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JOURNAL ARTICLE

Interposition of the omentum and/or the peritoneum in the emergency repair of large ventral hernias with polypropylene mesh

Magdy A Sorour
International Journal of Surgery 2014, 12 (6): 578-86
24793234

BACKGROUND: Ventral and incisional hernias are common surgical problems and their repairs are among the common surgeries done by a general surgeon. Repair of a large ventral hernia is still associated with high postoperative morbidity and recurrence rates. No single approach to ventral hernia repair will be the best choice for all patients. Large ventral hernias are often better approached with open surgery but may still be problematic when the defect is too wide for primary fascial closure to be achieved, as this leaves mesh exposed, bridging the gap. Techniques for incisional hernia repair have evolved over many years, and the use of mesh has reduced recurrence rates dramatically. The use of polypropylene mesh is reported to be associated with long-term complications such as severe adhesions and enterocutaneous fistula, which occur more commonly if the mesh is applied intraperitoneally with direct contact of the serosal surface of the intestine. Composite meshes containing expanded polytetrafluoroethylene (ePTFE) have been used recently; their major drawbacks lie in their high cost, inferior handling characteristics, and poor incorporation into the tissues. Although several studies have clearly demonstrated the safety and efficacy of prosthetic mesh repair in the emergency management of the incarcerated and/or strangulated inguinal and ventral hernias, however, surgeons remained reluctant to use prosthetics in such settings.

PURPOSE: The aim of this work was to evaluate the effectiveness and safety of placing the omentum and/or the peritoneum of the hernia sac as a protective layer over the viscera in the emergency repair of large ventral hernias using on-lay polypropylene mesh whenever complete tension-free closure of the abdominal wall was impossible.

PATIENTS AND METHODS: This study was carried out on all patients with large ventral hernia presented to the Gastrointestinal Surgery Unit, Main Alexandria University Hospital in an emergency situation during the period from October 2005 till October 2012. All patients were treated by placing the omentum and/or the peritoneum of the hernia sac between the viscera and the mesh whenever complete tension-free closure of the abdominal wall was impossible. Some patients necessitated removal of previous meshes and resection-anastomosis of the non-viable bowel prior to mesh repair. Those who underwent complete closure of the abdominal wall without tension prior to mesh repair were excluded from the study as there was no need for interposition of the omentum and/or peritoneum. All patients' data, surgical procedures, complications and follow-up were collected, reviewed and analyzed. After approval of local ethics committees of both the General Surgery Department and the Alexandria Faculty of Medicine, all patients included in the study were informed well about the operative procedure and use of prosthetic mesh and an informed written consent was obtained from every patient before carrying the procedure.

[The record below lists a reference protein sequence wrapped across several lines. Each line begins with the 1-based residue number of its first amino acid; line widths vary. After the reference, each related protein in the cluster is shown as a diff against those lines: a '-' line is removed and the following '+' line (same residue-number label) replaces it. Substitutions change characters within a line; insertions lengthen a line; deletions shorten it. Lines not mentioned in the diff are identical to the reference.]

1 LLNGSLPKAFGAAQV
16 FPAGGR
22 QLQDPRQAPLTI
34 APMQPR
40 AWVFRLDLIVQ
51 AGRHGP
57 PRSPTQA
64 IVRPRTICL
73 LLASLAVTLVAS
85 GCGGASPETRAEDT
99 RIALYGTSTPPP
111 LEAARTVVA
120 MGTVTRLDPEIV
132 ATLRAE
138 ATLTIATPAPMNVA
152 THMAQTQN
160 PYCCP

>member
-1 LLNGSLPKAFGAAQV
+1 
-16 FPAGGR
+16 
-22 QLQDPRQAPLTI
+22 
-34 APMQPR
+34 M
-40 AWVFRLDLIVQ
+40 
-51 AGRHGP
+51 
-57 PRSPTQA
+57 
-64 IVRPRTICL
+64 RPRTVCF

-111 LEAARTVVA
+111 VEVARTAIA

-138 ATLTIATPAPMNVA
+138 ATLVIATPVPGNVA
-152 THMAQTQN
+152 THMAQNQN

RESULTS: Between October 2005 and October 2012; 105 patients (13 males and 92 females) with incarcerated and/or strangulated large ventral hernias were operated upon in the Gastrointestinal Surgery Unit, Main Alexandria University Hospital using an onlay polypropylene mesh. Their age ranged from 37 to 83 years with a mean of 59.3 + 11.7 years. The hernia was para-umbilical in 5 patients (4.8%), incisional in 22 patients (21%) and recurrent in 78 patients (74.3%). The recurrent hernias were recurrent para-umbilical hernias in 56 patients and recurrent incisional hernias in 22 patients. Resection anastomosis of non-viable, devitalized or injured small intestine during removal of adherent previous meshes was performed in 19 patients (18%). Hospital stay ranged from 2 to 13 days with a mean of 3.57 + 1.6 days. There was one perioperative mortality. Complications were encountered in 28 patients (26.7%) and included wound infection with delayed wound healing in 6 patients, seroma formation in 12 patients, chest infection in 8 patients and deep vein thrombosis in 2 patients. Follow-up duration ranged from 13 to 80 months with a mean of 46.8 + 20.3 months.

CONCLUSION: Placing the omentum and/or the peritoneum of the hernia sac as a protective layer over the viscera in repair of incarcerated and/or strangulated large ventral hernia using on-lay polypropylene mesh is cost-effective and safe even with resection anastomosis of small intestine.

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